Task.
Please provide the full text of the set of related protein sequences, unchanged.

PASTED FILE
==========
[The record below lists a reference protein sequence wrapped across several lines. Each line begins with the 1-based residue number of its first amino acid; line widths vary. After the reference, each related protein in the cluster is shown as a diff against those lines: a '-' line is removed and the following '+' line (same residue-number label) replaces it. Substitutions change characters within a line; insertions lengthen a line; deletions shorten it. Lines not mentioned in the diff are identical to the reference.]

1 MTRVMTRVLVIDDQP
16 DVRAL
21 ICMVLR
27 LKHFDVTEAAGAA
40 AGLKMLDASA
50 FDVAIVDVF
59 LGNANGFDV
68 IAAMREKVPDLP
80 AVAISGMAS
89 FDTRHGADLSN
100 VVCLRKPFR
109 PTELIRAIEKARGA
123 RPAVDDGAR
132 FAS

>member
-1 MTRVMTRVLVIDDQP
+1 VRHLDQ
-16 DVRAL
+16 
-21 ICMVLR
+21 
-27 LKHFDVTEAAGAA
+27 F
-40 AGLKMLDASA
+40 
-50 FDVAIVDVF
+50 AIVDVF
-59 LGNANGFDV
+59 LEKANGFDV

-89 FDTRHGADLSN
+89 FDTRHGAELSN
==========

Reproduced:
[The record below lists a reference protein sequence wrapped across several lines. Each line begins with the 1-based residue number of its first amino acid; line widths vary. After the reference, each related protein in the cluster is shown as a diff against those lines: a '-' line is removed and the following '+' line (same residue-number label) replaces it. Substitutions change characters within a line; insertions lengthen a line; deletions shorten it. Lines not mentioned in the diff are identical to the reference.]

1 MTRVMTRVLVIDDQP
16 DVRAL
21 ICMVLR
27 LKHFDVTEAAGAA
40 AGLKMLDASA
50 FDVAIVDVF
59 LGNANGFDV
68 IAAMREKVPDLP
80 AVAISGMAS
89 FDTRHGADLSN
100 VVCLRKPFR
109 PTELIRAIEKARGA
123 RPAVDDGAR
132 FAS

>member
-1 MTRVMTRVLVIDDQP
+1 VRHLDQ
-16 DVRAL
+16 
-21 ICMVLR
+21 
-27 LKHFDVTEAAGAA
+27 F
-40 AGLKMLDASA
+40 
-50 FDVAIVDVF
+50 AIVDVF
-59 LGNANGFDV
+59 LEKANGFDV

-89 FDTRHGADLSN
+89 FDTRHGAELSN